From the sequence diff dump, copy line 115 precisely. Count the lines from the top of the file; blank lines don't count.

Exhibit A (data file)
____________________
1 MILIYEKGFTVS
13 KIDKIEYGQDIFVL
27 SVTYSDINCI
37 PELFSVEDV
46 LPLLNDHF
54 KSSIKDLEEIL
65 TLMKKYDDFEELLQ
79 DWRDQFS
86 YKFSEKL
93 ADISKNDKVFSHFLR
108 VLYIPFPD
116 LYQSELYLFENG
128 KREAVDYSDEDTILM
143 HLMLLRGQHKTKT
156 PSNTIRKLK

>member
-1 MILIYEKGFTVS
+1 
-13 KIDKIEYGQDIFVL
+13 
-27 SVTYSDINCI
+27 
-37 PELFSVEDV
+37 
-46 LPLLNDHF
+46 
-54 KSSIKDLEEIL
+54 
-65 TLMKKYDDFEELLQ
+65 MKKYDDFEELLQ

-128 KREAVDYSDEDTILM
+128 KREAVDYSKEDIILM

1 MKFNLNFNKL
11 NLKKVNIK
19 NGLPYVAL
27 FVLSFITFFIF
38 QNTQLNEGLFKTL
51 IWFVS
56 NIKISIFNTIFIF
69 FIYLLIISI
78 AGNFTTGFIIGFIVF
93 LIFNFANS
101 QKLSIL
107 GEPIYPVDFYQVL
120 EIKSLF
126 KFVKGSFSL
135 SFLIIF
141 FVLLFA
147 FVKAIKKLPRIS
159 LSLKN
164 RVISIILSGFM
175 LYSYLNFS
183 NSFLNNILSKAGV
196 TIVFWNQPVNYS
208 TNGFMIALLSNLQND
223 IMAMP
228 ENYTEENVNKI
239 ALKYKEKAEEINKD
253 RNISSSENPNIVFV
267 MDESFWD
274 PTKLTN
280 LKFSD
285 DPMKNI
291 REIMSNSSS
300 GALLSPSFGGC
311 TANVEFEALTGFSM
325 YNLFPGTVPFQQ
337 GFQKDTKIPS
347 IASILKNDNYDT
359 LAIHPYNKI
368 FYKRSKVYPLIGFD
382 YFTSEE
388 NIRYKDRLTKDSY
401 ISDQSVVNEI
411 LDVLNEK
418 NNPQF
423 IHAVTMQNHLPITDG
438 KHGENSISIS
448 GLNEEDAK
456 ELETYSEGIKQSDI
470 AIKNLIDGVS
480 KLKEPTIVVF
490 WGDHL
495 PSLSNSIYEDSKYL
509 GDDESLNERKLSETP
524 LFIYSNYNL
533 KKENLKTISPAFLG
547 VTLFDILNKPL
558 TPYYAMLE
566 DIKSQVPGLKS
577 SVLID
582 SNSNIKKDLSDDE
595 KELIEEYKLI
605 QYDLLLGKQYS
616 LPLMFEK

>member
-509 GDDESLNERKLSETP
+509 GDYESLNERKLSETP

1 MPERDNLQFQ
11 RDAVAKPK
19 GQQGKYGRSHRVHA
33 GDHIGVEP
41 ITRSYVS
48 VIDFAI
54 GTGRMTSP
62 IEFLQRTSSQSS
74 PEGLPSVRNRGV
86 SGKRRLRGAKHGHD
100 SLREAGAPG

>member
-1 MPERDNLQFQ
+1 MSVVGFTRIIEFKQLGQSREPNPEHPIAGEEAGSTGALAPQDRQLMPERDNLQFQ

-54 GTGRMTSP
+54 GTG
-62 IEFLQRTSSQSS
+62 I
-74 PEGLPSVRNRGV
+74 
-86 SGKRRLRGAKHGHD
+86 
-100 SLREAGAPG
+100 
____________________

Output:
-62 IEFLQRTSSQSS